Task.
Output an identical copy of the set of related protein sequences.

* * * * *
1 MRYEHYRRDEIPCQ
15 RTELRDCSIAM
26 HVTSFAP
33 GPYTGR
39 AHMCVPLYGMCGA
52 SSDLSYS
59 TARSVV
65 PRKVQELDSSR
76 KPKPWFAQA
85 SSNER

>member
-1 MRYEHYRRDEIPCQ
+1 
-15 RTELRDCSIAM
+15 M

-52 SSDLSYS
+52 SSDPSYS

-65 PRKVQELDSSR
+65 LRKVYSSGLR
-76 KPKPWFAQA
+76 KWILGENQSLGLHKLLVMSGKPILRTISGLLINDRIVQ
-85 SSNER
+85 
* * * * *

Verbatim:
1 MRYEHYRRDEIPCQ
15 RTELRDCSIAM
26 HVTSFAP
33 GPYTGR
39 AHMCVPLYGMCGA
52 SSDLSYS
59 TARSVV
65 PRKVQELDSSR
76 KPKPWFAQA
85 SSNER

>member
-1 MRYEHYRRDEIPCQ
+1 
-15 RTELRDCSIAM
+15 M

-52 SSDLSYS
+52 SSDPSYS

-65 PRKVQELDSSR
+65 LRKVYSSGLR
-76 KPKPWFAQA
+76 KWILGENQSLGLHKLLVMSGKPILRTISGLLINDRIVQ
-85 SSNER
+85 